National Fisherman


A report last week shed stunning light on work conditions on fishing boats half way around the world and opened a door for local shrimpers and fisherman to raise awareness about local seafood.
 
Thai workers bought and sold by brokers, kept away from their families and chained up on overcrowded boats without adequate food or water made ripples around the globalized shrimp market, according to The Guardian. The report momentarily jarred attention away from a debate in the United States over the sustainability and environmental friendliness of Gulf of Mexico shrimpers.
 
The report tied the shrimp to mega-retailers Costco and Walmart, as well as international food stores Carrefour and Tesco. The Guardian reported a day later that the U.S. State Department is reviewing the alleged slave labor practices and will consider prohibiting shrimp imports from that country.
 
For local seafood advocates, like shrimper and shrimp processor Kim Chauvin, the news comes as a breath of fresh air amidst an onslaught of negative press aimed at Gulf of Mexico shrimpers.
 
“It's disgusting to see that that's going on and our government continues to give them subsidies. They are sitting here and acting like they have our best interest at heart.” Chauvin said. 
 
Read the full story at the Daily Comet>>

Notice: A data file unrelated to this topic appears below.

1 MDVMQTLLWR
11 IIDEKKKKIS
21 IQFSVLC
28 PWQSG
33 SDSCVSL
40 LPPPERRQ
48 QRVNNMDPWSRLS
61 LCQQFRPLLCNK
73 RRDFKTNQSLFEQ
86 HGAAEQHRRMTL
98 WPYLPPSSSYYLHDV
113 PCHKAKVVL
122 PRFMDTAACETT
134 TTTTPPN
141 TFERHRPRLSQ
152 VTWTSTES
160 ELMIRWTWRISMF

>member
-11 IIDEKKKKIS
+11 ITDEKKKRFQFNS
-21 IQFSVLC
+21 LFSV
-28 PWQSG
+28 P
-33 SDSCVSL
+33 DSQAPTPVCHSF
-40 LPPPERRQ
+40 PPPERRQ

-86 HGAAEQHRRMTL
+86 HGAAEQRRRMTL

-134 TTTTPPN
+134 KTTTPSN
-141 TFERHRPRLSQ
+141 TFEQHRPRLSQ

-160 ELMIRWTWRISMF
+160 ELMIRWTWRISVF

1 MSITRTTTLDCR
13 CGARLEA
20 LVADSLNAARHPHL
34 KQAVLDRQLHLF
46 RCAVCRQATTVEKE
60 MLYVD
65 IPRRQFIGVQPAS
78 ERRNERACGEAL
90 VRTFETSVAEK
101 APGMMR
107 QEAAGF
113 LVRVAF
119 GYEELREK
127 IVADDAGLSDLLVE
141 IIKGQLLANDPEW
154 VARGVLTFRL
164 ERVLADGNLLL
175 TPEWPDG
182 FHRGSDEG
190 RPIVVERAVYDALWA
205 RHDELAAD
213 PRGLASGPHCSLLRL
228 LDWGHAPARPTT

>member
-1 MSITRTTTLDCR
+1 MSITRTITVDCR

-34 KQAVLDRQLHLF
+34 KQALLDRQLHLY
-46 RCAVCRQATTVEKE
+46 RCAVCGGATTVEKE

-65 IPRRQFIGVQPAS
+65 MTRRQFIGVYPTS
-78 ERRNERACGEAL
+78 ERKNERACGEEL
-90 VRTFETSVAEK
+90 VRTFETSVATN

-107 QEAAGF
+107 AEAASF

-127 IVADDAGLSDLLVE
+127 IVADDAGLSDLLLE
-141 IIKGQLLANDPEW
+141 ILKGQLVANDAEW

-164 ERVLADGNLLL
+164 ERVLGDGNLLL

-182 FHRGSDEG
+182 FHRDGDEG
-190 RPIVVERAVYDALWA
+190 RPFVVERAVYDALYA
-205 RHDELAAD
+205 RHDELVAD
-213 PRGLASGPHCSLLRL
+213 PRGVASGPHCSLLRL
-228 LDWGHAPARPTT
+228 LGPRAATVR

Inside the Industry

The following was released by the Maine Department of Marine Resources on Jan. 22:

The Maine Department of Marine Resources announced an emergency regulation that will support the continued rebuilding effort in Maine’s scallop fishery. The rule, effective January 23, 2016, will close the Muscle Ridge Area near South Thomaston and the Western Penobscot Bay Area.

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Louisiana’s Department of Wildlife and Fisheries, which governs commercial and recreational fishing in the state, got a new boss in January. Charlie Melancon, a former member of the U.S. House of Representatives and state legislator, was appointed to the job by the state’s new governor, John Bel Edwards.

Although much of his non-political work in the past has centered on the state’s sugar cane industry, Melancon said he is confident that other experience, including working closely with fishermen when in Congress, has prepared him well for this new challenge.

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